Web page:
Ekiti decides: Why vote-buying won’t stop in Nigeria – Senator Arise
Senator Ayo Arise, a chieftain of the All Progressives Congress, APC, on Saturday, lamented that vote-buying will not stop in Nigeria’s politics soon because people have tasted it and they now know the power of vote inducement.
Arise said this while reacting to allegations of voter inducement and vote-buying in the ongoing governorship election in Ekiti State.
He said urgent steps must be taken to provide employment to curb the act.
“I have gone out but I did not look out for whether there was vote-buying or not, but efforts must be made to curb that.
“The greater thing we are looking for is how to educate our people. We just create jobs for our people so that money like N5000 or N1000 will not make any meaning to them. If one person is doing it, it means that people will be looking for the highest bidder.
“Of course, nothing has been done to curb vote-buying. Everybody saw what happened during the primaries and it has translated to the grassroots that nobody wants to vote for. But again, it is a question of how much money you have. That should not be a basis for person voting.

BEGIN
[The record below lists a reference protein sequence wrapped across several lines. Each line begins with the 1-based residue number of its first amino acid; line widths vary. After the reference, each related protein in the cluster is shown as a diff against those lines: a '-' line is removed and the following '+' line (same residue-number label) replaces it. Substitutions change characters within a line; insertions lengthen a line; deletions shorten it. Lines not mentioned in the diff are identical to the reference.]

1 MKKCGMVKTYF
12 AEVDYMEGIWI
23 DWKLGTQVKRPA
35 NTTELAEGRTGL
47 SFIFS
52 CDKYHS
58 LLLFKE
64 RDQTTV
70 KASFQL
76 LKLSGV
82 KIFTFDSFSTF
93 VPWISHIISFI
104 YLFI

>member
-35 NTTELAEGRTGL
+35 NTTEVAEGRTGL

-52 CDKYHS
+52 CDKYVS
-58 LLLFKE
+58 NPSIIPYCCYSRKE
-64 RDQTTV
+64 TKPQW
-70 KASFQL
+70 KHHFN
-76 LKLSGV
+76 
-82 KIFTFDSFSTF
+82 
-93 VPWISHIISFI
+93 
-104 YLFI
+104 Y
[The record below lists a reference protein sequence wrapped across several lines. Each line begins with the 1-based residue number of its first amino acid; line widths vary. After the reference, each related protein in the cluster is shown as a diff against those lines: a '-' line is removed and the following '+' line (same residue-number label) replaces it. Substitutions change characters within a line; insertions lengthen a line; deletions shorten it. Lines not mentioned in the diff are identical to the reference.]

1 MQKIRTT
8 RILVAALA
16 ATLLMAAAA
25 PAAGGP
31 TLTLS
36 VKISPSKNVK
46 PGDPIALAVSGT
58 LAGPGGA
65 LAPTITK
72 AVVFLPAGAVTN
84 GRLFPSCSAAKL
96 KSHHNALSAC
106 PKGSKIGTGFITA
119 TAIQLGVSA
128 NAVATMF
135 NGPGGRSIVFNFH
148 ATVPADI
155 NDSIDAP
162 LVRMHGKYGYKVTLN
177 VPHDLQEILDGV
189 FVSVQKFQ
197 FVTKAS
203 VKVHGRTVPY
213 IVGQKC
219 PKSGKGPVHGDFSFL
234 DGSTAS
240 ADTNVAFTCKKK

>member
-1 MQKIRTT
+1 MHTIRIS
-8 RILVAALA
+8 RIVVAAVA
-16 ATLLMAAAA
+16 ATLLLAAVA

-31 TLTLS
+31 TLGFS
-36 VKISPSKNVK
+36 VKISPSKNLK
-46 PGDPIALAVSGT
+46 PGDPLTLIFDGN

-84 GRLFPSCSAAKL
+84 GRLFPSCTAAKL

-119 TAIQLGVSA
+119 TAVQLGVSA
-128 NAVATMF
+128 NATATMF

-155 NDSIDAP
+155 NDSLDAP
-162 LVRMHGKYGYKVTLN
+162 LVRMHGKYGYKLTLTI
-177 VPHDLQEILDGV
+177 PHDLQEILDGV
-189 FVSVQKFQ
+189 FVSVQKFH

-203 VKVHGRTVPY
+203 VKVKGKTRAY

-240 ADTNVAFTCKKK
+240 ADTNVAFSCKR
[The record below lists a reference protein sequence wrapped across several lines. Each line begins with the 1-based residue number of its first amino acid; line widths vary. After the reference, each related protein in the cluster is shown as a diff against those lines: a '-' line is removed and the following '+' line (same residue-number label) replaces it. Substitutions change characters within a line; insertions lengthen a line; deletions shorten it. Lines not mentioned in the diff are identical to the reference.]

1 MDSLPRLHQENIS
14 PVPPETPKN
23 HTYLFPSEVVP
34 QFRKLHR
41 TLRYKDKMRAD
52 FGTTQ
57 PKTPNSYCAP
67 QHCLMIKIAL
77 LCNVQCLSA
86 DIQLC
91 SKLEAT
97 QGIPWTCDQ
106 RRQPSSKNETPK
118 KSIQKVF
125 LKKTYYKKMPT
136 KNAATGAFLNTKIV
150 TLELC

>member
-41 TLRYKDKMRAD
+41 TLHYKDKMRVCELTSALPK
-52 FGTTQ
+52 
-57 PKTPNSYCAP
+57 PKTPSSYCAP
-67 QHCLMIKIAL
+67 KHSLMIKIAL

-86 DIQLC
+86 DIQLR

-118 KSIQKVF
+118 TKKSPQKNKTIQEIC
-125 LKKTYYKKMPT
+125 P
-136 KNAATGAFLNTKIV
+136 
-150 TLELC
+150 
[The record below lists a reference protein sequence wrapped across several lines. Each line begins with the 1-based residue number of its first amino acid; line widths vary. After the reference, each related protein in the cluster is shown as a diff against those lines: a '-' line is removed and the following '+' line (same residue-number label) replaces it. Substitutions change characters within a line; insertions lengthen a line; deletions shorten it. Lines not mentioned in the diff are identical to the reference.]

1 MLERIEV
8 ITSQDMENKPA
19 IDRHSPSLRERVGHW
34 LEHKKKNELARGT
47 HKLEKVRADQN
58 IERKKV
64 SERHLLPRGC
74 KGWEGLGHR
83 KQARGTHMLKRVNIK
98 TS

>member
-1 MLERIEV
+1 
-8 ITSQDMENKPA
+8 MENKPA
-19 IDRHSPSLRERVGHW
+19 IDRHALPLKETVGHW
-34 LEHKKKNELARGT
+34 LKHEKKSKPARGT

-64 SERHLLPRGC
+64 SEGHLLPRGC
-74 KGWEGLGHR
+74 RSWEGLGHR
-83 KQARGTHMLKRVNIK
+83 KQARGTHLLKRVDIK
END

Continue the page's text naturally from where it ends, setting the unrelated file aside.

“Like I have said, we should find ways to ensure that people are gainfully employed and the manifestos of the parties are sold to them. The moment you let them know that this is about their future. I don’t think vote-buying is going to abate for a long time because people have tasted it and they now know the power of vote inducement. It is not the best for us and we are working to ensure that people understand that it is not in their best interest to sell their votes,” Arise was quoted by Vanguard as saying.
DAILY POST reports that incidences of vote-buying have been recorded in many polling centres in the ongoing governorship election in Ekiti.
Concerned individuals, who are also voters, said some persons believed to be working for politicians suddenly arrived at various polling centres on Saturday to offer money to those already in the queue, with the intention of inducing them with cash.
They, however, said such offers were not done in the open, as it used to be in the past, apparently to avoid the attention of eagle-eyed security men on duty, as a prospective voter would just be quietly invited to a corner, a little far away from the voting unit, to collect money.
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